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Something big is coming this October. No, not Halloween: The French Dispatch, the long-awaited tenth film from everyone’s favorite quirky director and lover of symmetry, Wes Anderson. Like many who enjoy dresses with Peter Pan collars, The Rolling Stones, and primary colors, I am a longtime lover of Anderson and his singular aesthetic. Because of this, I’ve been asked by friends over the years to help them see the appeal of what Anderson has to offer, and I’m here to do the same thing for you. So whether you are new to the world of Wes Anderson and want an introduction before heading out to see The French Dispatch, or you want a refresher course, here are the three Wes Anderson movies to watch (or re-watch) before The French Dispatch comes out—all of which you can check out from HCPL. 

The Royal Tenenbaums 

Luke Wilson in The Royal Tenenbaums
Image licensed under Creative Commons

This was my introduction to Wes Anderson, and I don’t think there’s a better place to start with his filmography. Royal Tenenbaum is the deadbeat patriarch of a wealthy New York family known for their genius children: a tennis player, a businessman, and a playwright. However, after not being a fixture in their lives for years, he decides to reconnect in the only way he can think of: by faking a terminal illness. Wes Anderson has a habit of writing characters that are interesting despite not being very likeable, and in a different director’s hands this movie might come across as being pretty bitter. But The Royal Tenenbaums gives us a fantastic glimpse into the style Anderson has come to be known for: sumptuous sets, vintage-inspired costumes, and an absolutely killer soundtrack of midcentury pop and rock. This is still my favorite Wes Anderson movie, and you can check it out on DVD. 

Moonrise Kingdom 

Drawing of the main characters from Moonrise Kingdom
Image licensed under Creative Commons

The Royal Tenenbaums is probably Wes Anderson’s most grounded film. Moonrise Kingdom, on the other hand, lets him fully double down on a kitschy, pastel fantasy, and it’s a delight for it. Sam and Suzy are precocious youngsters (noticing a theme here?) who meet while attending summer camp in 1965. Rather than letting themselves be separated when camp is over, they run away together the following fall and attempt to create their own beachside paradise, which they name Moonrise Kingdom. The film follows the kids’ friends and families as they try to track them down before a hurricane hits. Moonrise Kingdom features all the ingredients of the Wes Anderson secret sauce, including many features from his rotating cast of muses, including Tilda Swinton, Anjelica Huston, and Bill Murray. You can (and should) check it out on DVD.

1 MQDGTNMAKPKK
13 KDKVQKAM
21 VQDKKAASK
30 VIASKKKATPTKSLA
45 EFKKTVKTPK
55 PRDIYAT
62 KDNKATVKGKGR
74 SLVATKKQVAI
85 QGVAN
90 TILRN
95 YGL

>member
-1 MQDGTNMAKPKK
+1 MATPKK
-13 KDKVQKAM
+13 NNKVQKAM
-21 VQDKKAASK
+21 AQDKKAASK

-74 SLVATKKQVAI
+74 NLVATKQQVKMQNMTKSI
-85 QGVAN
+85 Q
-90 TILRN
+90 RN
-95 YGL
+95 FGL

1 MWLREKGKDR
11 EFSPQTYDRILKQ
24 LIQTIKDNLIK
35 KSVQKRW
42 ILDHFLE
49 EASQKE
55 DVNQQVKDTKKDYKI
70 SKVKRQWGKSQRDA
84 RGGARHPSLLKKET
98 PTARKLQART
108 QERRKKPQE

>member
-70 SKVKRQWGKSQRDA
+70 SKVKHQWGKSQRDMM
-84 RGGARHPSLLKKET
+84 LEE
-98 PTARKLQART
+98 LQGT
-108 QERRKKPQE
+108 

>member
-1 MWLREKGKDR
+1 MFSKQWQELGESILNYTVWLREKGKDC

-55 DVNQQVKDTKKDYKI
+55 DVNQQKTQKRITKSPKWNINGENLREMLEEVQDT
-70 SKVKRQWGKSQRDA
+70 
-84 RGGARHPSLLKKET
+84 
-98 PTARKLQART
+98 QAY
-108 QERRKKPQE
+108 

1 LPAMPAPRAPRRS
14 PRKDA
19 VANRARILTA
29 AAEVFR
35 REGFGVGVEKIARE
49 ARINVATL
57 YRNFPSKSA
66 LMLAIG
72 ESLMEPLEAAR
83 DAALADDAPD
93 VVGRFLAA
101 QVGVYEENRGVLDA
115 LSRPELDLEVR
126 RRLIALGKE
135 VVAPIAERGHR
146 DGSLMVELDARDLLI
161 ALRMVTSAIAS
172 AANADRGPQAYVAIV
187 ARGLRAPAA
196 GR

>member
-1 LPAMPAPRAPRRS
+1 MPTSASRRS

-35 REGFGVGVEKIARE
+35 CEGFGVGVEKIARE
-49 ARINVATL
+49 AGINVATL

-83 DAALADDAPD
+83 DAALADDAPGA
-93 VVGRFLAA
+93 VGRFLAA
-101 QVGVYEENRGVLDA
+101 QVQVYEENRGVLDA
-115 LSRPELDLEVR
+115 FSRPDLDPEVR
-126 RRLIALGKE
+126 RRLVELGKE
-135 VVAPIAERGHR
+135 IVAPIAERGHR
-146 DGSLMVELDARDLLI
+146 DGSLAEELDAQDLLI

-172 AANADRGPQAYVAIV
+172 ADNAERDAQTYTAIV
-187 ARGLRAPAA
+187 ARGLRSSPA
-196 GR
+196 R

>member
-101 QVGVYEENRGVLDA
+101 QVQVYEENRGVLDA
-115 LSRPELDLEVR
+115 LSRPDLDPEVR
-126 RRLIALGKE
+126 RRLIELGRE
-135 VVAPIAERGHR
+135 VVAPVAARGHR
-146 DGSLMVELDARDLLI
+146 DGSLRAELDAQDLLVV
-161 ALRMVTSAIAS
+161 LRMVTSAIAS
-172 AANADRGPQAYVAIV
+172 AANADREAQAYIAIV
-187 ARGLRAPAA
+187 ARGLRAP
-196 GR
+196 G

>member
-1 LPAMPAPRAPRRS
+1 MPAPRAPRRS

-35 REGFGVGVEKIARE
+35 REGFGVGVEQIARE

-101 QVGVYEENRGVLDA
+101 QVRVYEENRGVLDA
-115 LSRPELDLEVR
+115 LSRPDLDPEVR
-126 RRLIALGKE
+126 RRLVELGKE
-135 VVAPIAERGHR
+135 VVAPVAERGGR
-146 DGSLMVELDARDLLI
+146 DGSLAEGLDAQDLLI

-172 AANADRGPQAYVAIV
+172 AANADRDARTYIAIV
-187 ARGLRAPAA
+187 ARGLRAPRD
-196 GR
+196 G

The Grand Budapest Hotel 

Still from The Grand Budapest Hotel
Image licensed under Creative Commons

Despite most of his movies taking place in the United States, Wes Anderson has a decidedly European flair. This is given free rein in 2014’s The Grand Budapest Hotel, which follows the story of a legendary concierge at a luxury hotel in the fictional European country of Zubrowska. Wes Anderson and Cold War Europe go together like chocolate and peanut butter, and this movie has more in the way of plot than your standard Wes Anderson fare, following the concierge’s protégé, a young man named Zero, as he follows in his footsteps, falls in love, and participates in some old-fashioned espionage. Of all his movies, this seems to be the one that has the most in common with The French Dispatch, so for everyone getting ready for the new film, this is my strongest recommendation. Check it out on DVD.  

There is no wrong answer to the question of “Which Wes Anderson movies should I watch before going to see The French Dispatch?” so let us know in the comments what you would suggest! 

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